In the past several years, there have been plenty of relievers that have been revitalized in a Rays uniform. Joel Peralta, though, has been something entirely different. Peralta was an up-and-down reliever for years with the Angels, Royals, and Rockies before having a breakout season with the Nationals as a 34 year old in 2010, managing a 2.01 ERA with 49 strikeouts against just 5 unintentional walks in 49 innings pitched. Instead of turning him around, the Rays simply jumped on the bandwagon and the result s were spectacular. In his first season with the team in 2011, Peralta managed a 2.93 ERA in 71 appearances, even filling in as closer when Kyle Farnsworth dealt with injury problems in September. Peralta got off to a rough start to 2012, but he managed a 2.85 ERA in his final 75 appearances. Then Peralta was pitching better than ever to begin 2013, managing a 1.97 ERA in his first 36 appearances of the season. But then it all fell apart. Peralta’s ERA jumped to 4.73 in his final 45 appearances, including a 5.40 ERA and just a 14-10 strikeout to walk ratio in 13.1 innings pitched. After years of defying time, Peralta finally started showing all of 37 years, and hitters took advantage. And the worst part of it all is that Peralta is signed for another year with three team options after that. Were the Rays wrong to sign a relatively old player to a multi-year contract?
The last several years, the workload that Joel Peralta has incurred has been almost unbelievable. He led the American League with 80 appearances this year, up from 76 in 2012 and 71 in 2011. Before that, Peralta hadn’t ever made 65 major league appearances in a season, and he hadn’t even made more than 40 appearances in a season since 2007. In fact, Peralta became the first pitcher in major league history to have three years with 70 or more appearances at age 35 or later after not having a single season of 65 or more appearances or a single start earlier in his career. Peralta has only pitched so much because he has been extremely effective, but this season saw Peralta finally show signs of wearing down. Who can blame him? It is far easier to place the blame on Joe Maddon for overworking his star reliever and Andrew Friedman for guaranteeing a player like this money for next season.
We keep talking about Peralta being signed for next season, but the entire argument against the deal ignores the fact that his salary will be only $3 million. That is nothing to scoff at, especially for the Rays, but the Rays would have no major issue if that money went to waste. Peralta does have three team options for $2.5 million for 2015 to 2017, but there are no buyouts at all for each of those options. The Rays could potentially have Peralta until 2017, but if they cut him right now, the cost would be just $3 million. The Rays set themselves up for maximum efficiency while taking the lowest possible amount of risk. Even if Joel Peralta gets hit around to begin next season and retires, it will still be hard to dispute the contract as one of Friedman’s best moves yet. There is also, of course, the possibility that Peralta poor second half will go down as just a bump in the road.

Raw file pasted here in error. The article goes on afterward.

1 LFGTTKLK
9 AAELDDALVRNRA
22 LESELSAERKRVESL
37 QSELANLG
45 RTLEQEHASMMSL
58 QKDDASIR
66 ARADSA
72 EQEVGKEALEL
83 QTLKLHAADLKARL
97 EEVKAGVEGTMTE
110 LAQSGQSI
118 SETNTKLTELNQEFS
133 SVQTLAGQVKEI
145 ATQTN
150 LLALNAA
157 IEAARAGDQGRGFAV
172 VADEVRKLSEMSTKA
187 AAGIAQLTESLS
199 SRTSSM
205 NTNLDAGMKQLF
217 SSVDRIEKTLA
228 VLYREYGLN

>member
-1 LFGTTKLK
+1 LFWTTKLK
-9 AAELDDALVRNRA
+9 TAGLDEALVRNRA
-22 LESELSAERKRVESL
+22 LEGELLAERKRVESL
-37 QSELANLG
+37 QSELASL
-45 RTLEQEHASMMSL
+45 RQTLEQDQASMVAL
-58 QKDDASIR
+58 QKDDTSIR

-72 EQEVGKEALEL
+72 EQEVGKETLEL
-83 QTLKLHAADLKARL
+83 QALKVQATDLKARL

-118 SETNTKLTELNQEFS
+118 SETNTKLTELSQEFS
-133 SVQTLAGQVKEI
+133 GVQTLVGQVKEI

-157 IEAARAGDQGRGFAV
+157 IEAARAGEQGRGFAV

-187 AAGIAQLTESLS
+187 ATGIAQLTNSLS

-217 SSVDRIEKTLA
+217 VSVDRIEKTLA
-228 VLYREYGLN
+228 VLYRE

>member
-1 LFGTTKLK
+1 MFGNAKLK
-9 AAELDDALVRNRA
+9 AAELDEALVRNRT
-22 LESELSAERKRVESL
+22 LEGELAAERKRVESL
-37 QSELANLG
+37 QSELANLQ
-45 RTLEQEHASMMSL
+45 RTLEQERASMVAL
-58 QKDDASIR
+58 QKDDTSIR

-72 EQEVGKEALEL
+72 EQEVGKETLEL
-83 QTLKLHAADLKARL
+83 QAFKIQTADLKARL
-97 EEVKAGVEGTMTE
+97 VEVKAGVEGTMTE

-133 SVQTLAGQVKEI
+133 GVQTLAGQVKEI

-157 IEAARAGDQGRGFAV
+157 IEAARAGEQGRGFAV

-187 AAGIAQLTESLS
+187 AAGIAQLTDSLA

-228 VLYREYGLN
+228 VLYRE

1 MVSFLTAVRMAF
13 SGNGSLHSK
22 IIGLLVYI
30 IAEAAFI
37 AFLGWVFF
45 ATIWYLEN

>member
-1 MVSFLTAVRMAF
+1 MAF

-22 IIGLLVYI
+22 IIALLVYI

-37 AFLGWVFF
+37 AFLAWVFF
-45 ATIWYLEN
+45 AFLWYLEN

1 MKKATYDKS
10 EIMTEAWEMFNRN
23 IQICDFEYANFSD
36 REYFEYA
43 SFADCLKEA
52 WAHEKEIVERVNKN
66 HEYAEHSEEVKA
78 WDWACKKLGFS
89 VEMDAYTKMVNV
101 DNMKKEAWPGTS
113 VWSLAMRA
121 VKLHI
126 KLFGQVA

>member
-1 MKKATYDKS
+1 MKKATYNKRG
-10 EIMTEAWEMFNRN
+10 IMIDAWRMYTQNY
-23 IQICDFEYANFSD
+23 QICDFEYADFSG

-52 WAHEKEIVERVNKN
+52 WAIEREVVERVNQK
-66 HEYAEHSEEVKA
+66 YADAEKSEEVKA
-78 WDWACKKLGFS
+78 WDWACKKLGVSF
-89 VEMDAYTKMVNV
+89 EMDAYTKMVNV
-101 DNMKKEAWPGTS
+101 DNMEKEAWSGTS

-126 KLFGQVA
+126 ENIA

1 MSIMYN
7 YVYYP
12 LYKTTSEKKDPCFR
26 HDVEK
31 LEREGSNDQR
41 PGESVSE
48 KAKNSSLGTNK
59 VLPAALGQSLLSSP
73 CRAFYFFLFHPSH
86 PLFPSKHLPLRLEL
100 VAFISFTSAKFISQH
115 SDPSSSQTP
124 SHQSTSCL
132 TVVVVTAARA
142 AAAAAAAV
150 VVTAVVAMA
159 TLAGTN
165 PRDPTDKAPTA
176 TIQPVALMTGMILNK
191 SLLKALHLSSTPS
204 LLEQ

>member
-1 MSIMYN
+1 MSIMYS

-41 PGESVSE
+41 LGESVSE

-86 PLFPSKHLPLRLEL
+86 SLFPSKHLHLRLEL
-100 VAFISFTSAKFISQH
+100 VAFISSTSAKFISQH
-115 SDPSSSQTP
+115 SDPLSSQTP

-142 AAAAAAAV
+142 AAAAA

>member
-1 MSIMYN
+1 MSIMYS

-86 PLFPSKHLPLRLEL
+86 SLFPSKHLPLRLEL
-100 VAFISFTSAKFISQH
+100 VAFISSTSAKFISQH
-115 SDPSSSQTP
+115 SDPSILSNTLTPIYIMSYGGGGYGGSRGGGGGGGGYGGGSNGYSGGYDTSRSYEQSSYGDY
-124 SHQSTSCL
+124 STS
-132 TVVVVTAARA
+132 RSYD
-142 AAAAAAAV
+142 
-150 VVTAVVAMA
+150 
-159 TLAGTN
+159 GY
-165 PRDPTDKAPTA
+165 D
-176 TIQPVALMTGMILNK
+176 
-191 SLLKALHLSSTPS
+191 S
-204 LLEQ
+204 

It seems convenient that Peralta’s increasing age and workload corresponded flawlessly with his collapse. However, correlation does not imply causation and we can’t just assume that’s true. Peralta did have a few games where his velocity was down, but on the whole, his supposed fatigue did not manifest itself as a velocity loss. Peralta struggled more because of issues commanding his splitter and curveball than anything else. Could that have been because his tiredness prevented him from driving the ball down in the zone as well as he had before? Yes, that is possible. But there is always the chance that Peralta was simply struggling like he has been prone to do occasionally in the past. Joel Peralta doesn’t have dominant stuff, and because of that, he gets his hard when he leaves his pitches up. Doesn’t it make sense that Peralta’s implosion at the end of the year could have been due to command issues that had little to do with his workload at all?
Whatever the reason that Peralta came apart in the second half, there is no reason that Peralta can’t be perfectly fine next season if used correctly. Maybe the end has come for Joel Peralta as a nearly everyday late-inning arm. But if the Rays reduce his appearances down to say 60 a year, he could be just fine. Maybe it’s too late and the damage has already been done, but it is certainly worth a try. Peralta pitching less would reduce his value, but as long as the Rays have other setup options–which they believe they do in Alex Torres and Jake McGee–Peralta can still be a critical part of their bullpen. A loss of Joel Peralta as a ridiculously durable reliever does not necessarily mean Peralta will cease being an effective bullpen arm altogether.
Something is likely ending for Joel Peralta in 2014. Maybe it’s his career or maybe it’s just his streak of 70-appearance years. Either way, the Rays will have no regrets about his contract. They are committed to Peralta for at least one more year, but $3 million is far from a prohibitive salary and there is a real chance he will be just fine. It will be interesting to see where Peralta goes after struggling to end 2013. No matter what happens, though, there is no reason to complain about a genius contract that will cost the Rays little even if everything goes wrong.